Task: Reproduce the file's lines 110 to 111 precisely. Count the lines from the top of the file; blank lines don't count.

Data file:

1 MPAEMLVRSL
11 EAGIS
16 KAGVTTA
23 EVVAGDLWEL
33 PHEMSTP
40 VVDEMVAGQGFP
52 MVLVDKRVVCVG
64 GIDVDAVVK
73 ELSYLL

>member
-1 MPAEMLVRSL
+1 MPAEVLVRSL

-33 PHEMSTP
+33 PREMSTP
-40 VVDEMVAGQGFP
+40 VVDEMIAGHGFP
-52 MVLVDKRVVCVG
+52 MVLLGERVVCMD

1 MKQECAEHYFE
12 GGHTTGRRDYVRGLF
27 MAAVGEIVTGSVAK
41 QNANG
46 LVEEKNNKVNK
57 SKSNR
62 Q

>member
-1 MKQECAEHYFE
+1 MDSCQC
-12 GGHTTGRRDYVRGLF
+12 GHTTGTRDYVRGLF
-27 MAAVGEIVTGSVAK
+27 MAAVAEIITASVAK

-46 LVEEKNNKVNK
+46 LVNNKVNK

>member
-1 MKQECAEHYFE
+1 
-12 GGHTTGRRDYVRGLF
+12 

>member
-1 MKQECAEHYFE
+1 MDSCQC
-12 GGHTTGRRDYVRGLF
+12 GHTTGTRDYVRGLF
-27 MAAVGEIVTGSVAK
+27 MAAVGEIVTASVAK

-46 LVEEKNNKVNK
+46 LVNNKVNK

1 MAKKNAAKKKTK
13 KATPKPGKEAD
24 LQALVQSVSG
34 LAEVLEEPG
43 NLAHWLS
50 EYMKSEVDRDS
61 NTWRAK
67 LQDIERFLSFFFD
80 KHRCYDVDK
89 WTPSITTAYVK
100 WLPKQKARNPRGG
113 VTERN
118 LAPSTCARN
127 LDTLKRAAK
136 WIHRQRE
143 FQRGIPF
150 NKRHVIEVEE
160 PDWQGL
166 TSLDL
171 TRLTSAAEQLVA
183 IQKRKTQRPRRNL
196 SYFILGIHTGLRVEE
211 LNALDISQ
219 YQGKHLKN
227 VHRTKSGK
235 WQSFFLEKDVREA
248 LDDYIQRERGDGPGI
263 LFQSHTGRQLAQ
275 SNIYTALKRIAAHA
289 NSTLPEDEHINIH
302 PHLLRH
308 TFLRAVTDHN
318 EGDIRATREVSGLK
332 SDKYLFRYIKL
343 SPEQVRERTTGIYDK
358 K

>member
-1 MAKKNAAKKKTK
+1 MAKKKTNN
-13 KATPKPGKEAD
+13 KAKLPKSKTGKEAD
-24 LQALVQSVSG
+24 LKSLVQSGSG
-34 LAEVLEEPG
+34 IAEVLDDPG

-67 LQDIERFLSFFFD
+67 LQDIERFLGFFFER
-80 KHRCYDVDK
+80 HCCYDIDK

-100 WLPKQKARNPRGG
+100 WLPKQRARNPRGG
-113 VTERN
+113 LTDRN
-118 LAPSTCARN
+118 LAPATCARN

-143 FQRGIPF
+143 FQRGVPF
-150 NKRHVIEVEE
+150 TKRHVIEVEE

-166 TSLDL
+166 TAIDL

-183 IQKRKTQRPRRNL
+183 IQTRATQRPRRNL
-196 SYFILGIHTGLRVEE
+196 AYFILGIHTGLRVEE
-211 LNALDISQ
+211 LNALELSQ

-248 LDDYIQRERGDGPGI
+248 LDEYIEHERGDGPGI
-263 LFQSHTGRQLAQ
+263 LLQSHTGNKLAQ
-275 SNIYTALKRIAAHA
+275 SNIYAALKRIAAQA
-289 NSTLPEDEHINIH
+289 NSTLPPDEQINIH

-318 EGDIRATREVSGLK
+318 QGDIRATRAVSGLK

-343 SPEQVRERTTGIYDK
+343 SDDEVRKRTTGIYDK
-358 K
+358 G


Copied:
-183 IQKRKTQRPRRNL
+183 IQTRATQRPRRNL